In New England, rust free cars don’t exist. When you buy an old car, a “solid body” means that it will only need doors, fenders, floors, and quarters. Replacing sheetmetal is just a way of life for us. So when car enthusiasts up here see a car for sale that still has good original floors in it, for cheap cash, it sends us into a panic. That is exactly what happened to me this last weekend, and it reminded me of the two most important rules to being a proper gearhead:
1) Buy now, think later.
2) Always….. ALWAYS…. keep an extra spot in your yard just in case you need to bring some rolling stock home on a whim.
I failed hard on both accounts, and can only blame my own procrastination & cheapness.
Each month, I go to a car show / swap meet in Amherst NH that is always full of things I want but don’t need. Last Sunday I found myself non chalantly looking at a 1970 Buick GS that was mostly taken apart with all of the important bits stuffed inside it. My initial thought was “Hey, I like these! I wonder how much it is!?” (as if I need any MORE projects in my life). So I wandered around it a bit and noticed that the floors, rockers, and most of the quarter panels were still there. As I mentioned earlier, that is a rarity in these parts. When I saw the price tag, panic began to set in. It was 600 bucks, and I hadn’t even looked under the hood to see what was inside.
Deep breaths…… I needed to focus. My mind was racing thinking “will my wife kill me? Nah, she likes these! Where will I hide this thing so my neighbors don’t get totally cheesed? Can I hide it at a friend’s house temporarily until I get my act together? Will I ever have a chance to work on it in this lifetime? I wonder what is under the hood?” I peeked in the wheel well and saw coil on plug ignition. “Oh no, don’t even tell me that this car has a……. yup, cast iron LQ4 6.0L Silverado engine.” My stomach sank even deeper because I am in love with the LS / LQ series engines. This guy was really selling a semi solid 70 A-Body with an LQ4 for $600. I MUST to have missed something majorly wrong with this car.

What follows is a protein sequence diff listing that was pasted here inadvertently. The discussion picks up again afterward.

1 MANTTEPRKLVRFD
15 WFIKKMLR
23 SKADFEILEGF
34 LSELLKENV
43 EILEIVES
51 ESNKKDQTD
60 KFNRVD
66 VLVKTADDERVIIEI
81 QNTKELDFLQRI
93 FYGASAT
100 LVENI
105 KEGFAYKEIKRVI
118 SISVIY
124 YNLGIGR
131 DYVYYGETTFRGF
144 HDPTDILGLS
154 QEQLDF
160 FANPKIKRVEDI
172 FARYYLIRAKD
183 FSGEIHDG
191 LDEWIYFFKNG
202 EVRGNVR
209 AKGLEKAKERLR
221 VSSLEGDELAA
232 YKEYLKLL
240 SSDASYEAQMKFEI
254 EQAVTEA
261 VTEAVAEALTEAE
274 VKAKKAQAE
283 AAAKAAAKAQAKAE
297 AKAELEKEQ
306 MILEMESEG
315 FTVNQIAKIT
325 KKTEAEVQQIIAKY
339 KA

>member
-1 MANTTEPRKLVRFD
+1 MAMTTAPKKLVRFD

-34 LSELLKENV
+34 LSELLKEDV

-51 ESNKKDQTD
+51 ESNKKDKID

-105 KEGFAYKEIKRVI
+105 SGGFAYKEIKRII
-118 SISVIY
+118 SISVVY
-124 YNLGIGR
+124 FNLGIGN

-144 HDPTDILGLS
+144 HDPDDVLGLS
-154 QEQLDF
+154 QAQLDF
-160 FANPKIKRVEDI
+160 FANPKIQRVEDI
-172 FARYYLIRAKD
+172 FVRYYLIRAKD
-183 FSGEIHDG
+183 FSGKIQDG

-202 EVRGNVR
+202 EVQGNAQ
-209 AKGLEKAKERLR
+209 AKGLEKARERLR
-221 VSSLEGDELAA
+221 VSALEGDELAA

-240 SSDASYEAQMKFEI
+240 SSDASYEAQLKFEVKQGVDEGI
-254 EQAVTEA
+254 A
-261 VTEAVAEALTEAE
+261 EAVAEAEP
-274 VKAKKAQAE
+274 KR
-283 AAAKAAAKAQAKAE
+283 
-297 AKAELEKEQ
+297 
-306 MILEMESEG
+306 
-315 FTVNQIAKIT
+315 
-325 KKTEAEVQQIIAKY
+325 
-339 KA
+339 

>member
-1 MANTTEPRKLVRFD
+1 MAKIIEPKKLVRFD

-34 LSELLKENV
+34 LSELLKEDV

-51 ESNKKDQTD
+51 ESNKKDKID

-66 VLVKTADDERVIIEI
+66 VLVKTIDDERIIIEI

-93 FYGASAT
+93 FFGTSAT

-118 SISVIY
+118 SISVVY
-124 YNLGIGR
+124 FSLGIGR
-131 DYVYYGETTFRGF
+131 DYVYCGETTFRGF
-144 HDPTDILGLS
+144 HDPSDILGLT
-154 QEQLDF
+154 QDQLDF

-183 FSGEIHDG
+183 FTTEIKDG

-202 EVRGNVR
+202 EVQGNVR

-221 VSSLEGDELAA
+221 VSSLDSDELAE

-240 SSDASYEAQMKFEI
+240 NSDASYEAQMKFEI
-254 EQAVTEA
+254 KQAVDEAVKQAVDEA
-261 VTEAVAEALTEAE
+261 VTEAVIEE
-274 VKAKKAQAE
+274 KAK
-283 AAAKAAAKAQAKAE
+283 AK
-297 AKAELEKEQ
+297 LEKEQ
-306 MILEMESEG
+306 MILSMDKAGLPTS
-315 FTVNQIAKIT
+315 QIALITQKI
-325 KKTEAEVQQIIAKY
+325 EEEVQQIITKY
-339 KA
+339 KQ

I hopped up on the trailer and discovered the reason why the price was so low, but honestly, I didn’t even care at this point because the engine alone was worth the 6 Benjamins. Where the vinyl roof had once met the quarter panels, there were holes, large ones. The holes were big enough to stick your hand through. See the pictures to get a real perspective of how bad it was. Normal people, smarter people than me, especially in the dry climates, would think its crazy to fix that sort of thing, but up here, that kind of rot just isn’t so bad. In my mind, buying this car was a no brainer, but where in the world was I going to put this thing? Ugh.
I needed oxygen again, so I took a breather and walked away with the logical area of my brain in complete shut down. About a half an hour later, the panic subsided and I was back there getting his phone number so that I could discuss this grand idea with my wife and get back to him. Right now you are probably screaming at the computer screen “Oh hellllssss no, don’t ask your wife!!!“. I asked her for her opinions, and she was totally cool with me getting the Buick as long as it didn’t sit outdoors and make our yard look like a junkyard. Fair enough, I can handle that somehow. I gave him a call….
Ring…. Ring….. Hi Mr. Awesome Buick owner, I would like to purchase your vehicle for the sum of 600 Benjamins. ::pause:: Sorry buddy, somebody else bought it already. Oh noesssss. 🙁
So I had officially missed the boat because I procrastinated all the way to the point of failure. Lesson learned though! I am now in the process of finding a new home for 1 giant hunk o’ metal with wheels that I don’t need, and next time I will be buying first and thinking later. It’s the proper gearhead way.